UUID Uniqueness

A little while ago, someone asked me about collisions in UUIDs:

Any idea what kind of guarantees of uniqueness these tools argue/provide? For example if I use them to generate $ 10^{15} $ IDs over 10 years, what is the probability that I will get a collision? Do they have a reference to the algorithm they use?

Well, in terms of financial guarantees, none. If you use this free software and it doesn’t do what you expect, you get back what you paid for it.

However, the proposed standard does “guarantee” uniqueness; this is clearly part of the design.1 An implementation which follows this specification has a component which is derived from the MAC address of the generating host for what is called “the spatially unique node identifier”. Other components include the time with 100 ns resolution, and a counter, which is incremented each time a UUID is generated and set to a random value when the counter becomes unavailable.

My envelope here shows that to generate $ 10^{15} $ UUIDs over ten years (on a single machine), you’d have to generate another one every 315 ns or so (I’ve got $ 315.36*10^{15} $ ns in ten years). Since this is close to the clock resolution, you might be relying on the counter mechanism, perhaps quite a bit at times depending on the characteristics of the UUID request arrival process. You’d have to have a pretty big bit bucket - you’d be generating nearly 50 MB/s for ten years, over 14 petabytes total, at 128 bits per identifier.

If the machine crashes, the 14 bit counter gets set to a random value. Suppose the clock also gets set backwards (overlapping a period where UUIDs were generated). If the implementation followed the spec, the chance of the counter repeating itself at the exact time the clock repeats itself is pretty small (i.e. effectively 0). One could calculate a meaningless, ridiculously small positive probability by making assumptions about the rate at which clock resets occur, and the rate at which requests occur, using standard approximations of the general birthday problem. Or not.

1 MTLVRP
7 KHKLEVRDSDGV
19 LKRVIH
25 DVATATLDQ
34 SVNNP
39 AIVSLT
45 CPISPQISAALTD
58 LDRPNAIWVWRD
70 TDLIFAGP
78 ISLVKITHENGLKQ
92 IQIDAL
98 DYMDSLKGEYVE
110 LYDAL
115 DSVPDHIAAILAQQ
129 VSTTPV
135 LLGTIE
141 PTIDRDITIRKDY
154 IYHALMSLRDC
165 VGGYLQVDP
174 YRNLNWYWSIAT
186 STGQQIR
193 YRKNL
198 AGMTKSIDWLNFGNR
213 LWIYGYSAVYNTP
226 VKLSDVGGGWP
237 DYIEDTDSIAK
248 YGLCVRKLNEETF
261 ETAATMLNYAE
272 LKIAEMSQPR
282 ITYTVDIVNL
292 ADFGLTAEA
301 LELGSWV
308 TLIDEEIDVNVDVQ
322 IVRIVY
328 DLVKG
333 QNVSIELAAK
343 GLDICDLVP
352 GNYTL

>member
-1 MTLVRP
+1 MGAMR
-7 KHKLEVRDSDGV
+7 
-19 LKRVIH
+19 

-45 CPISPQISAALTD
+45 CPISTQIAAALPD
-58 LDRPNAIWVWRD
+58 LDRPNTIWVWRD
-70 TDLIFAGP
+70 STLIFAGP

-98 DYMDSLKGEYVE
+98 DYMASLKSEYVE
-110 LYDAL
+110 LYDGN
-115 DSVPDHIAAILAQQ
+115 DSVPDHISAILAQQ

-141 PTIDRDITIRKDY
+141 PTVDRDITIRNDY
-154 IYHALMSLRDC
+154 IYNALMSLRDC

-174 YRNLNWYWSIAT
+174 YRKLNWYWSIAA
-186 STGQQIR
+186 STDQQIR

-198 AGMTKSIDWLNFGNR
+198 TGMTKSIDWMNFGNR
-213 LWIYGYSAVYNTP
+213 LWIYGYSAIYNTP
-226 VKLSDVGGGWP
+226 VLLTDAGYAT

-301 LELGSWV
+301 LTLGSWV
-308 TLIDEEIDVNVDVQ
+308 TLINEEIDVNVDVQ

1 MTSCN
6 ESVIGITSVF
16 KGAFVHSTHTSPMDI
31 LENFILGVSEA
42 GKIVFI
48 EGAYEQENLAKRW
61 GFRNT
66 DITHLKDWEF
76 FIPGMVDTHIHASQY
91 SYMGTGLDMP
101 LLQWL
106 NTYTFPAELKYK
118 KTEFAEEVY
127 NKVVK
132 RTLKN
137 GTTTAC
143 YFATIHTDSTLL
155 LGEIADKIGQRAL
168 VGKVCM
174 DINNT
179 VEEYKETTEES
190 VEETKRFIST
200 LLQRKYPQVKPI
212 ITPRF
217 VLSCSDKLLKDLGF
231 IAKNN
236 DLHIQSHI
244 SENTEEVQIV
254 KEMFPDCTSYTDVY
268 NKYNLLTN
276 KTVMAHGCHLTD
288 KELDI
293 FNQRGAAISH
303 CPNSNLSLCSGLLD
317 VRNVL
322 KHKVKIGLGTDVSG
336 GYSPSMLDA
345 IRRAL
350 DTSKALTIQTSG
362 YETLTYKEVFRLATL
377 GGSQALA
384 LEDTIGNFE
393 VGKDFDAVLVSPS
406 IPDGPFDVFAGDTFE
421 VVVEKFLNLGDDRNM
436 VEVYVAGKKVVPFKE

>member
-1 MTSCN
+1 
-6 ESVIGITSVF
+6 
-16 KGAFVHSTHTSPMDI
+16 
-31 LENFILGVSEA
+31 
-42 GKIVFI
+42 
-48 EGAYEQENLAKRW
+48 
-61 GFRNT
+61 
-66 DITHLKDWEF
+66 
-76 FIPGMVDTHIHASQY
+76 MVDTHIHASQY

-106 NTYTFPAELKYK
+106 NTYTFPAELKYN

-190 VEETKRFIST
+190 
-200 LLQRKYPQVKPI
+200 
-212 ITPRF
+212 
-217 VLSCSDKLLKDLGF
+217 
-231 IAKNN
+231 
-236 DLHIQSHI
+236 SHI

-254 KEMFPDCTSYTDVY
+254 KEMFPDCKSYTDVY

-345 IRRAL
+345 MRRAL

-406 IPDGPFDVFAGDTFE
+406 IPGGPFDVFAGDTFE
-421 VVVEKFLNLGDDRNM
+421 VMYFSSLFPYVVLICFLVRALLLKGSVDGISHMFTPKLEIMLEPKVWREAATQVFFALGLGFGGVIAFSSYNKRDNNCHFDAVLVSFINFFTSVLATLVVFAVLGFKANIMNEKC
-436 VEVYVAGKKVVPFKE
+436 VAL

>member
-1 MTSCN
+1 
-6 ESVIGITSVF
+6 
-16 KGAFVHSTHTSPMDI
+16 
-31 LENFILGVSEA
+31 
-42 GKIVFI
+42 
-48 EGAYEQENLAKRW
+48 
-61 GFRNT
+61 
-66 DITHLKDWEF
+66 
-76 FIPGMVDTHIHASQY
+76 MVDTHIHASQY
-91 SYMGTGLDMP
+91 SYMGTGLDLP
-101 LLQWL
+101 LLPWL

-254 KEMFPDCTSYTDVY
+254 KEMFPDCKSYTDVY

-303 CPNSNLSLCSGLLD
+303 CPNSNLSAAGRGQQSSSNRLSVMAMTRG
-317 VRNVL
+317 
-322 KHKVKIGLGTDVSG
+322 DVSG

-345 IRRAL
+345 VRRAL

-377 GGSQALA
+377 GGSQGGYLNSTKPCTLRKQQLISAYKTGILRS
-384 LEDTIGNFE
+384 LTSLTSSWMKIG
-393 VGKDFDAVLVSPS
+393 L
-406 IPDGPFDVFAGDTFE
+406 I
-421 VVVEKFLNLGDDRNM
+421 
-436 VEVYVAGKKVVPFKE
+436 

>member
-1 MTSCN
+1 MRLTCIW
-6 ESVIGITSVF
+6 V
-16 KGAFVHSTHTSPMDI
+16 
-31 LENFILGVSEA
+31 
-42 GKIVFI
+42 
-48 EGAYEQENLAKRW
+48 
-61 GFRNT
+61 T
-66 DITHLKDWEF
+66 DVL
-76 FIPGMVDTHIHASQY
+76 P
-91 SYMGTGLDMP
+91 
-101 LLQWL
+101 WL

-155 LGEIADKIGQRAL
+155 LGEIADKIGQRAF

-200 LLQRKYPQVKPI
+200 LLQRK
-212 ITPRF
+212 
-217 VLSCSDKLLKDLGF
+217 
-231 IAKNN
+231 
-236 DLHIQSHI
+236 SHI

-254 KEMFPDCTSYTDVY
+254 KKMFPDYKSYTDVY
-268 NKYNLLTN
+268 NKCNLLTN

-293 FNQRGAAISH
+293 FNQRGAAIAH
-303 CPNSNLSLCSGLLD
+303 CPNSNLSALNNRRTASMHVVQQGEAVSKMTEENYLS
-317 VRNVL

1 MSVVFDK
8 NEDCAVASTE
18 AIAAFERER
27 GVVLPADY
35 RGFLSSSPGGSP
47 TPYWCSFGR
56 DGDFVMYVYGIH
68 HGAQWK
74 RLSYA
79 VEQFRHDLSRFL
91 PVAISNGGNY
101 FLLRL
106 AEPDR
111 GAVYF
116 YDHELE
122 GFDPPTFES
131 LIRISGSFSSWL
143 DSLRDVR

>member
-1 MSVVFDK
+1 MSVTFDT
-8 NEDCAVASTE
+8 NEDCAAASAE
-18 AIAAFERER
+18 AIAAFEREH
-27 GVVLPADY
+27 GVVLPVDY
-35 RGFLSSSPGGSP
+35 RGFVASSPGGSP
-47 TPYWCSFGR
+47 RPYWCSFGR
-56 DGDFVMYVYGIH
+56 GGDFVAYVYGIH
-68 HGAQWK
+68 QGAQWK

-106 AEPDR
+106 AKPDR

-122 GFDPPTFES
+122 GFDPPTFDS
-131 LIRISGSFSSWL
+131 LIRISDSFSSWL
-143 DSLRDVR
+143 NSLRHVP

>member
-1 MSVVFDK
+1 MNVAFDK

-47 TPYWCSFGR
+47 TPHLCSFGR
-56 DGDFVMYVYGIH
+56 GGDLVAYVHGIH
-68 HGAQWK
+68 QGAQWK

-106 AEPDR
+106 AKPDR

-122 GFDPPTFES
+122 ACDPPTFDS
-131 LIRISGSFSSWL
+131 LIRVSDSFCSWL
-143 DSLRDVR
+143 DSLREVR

Frankly, the most likely source of failure would be an implementation interaction error such as: the source for the random number that the counter uses isn’t very random (i.e. 2 bits instead of 14) or the clock really has a resolution of 1 second, but the implementation relies on it being much finer. The implementation is simple and designed to be fast; it’s not so likely that the implementation would be wrong as that assumptions made in the implementation are invalidated as the underlying system changes.

There’s a political / privacy issue also with the use of standard UUIDs; the MAC address of the generating host is essentially included verbatim. So, if you drop a UUID in the course of committing a crime, this may be used in the investigation or case against you.2 That’s the privacy part; the political part is the public outcry regarding the privacy part. The specification addresses these concerns by proposing alternatives to the MAC address based UUID.

Thinking ahead, the UUID clock field will rollover around 3400 A.D.

  1. From the RFC: “A UUID is 128 bits long, and can guarantee uniqueness across space and time.” [return]
  2. I’m not sure if Microsoft’s implementation is/was exactly the same as the UUID standard, but the issues are similar. [return]
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